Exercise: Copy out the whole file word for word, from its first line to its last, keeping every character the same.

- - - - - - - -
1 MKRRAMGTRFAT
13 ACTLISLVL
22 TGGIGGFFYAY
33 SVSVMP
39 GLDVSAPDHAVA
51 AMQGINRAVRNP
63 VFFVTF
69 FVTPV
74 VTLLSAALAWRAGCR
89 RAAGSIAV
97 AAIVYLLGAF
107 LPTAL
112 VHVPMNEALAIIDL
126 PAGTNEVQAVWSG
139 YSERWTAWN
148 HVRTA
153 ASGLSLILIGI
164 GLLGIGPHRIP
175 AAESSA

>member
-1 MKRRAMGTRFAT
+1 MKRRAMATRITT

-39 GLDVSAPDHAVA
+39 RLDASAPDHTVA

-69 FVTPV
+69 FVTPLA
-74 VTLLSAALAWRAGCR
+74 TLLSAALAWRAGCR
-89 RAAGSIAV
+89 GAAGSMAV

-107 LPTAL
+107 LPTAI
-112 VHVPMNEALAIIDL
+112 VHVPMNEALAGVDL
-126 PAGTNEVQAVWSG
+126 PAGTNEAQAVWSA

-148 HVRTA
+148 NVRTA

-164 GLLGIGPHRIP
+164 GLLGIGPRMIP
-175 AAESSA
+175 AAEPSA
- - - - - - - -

1 MKRRAMGTRFAT
13 ACTLISLVL
22 TGGIGGFFYAY
33 SVSVMP
39 GLDVSAPDHAVA
51 AMQGINRAVRNP
63 VFFVTF
69 FVTPV
74 VTLLSAALAWRAGCR
89 RAAGSIAV
97 AAIVYLLGAF
107 LPTAL
112 VHVPMNEALAIIDL
126 PAGTNEVQAVWSG
139 YSERWTAWN
148 HVRTA
153 ASGLSLILIGI
164 GLLGIGPHRIP
175 AAESSA

>member
-1 MKRRAMGTRFAT
+1 MKRRAMATRITT

-39 GLDVSAPDHAVA
+39 RLDASAPDHTVA

-69 FVTPV
+69 FVTPLA
-74 VTLLSAALAWRAGCR
+74 TLLSAALAWRAGCR
-89 RAAGSIAV
+89 GAAGSMAV

-107 LPTAL
+107 LPTAI
-112 VHVPMNEALAIIDL
+112 VHVPMNEALAGVDL
-126 PAGTNEVQAVWSG
+126 PAGTNEAQAVWSA

-148 HVRTA
+148 NVRTA

-164 GLLGIGPHRIP
+164 GLLGIGPRMIP
-175 AAESSA
+175 AAEPSA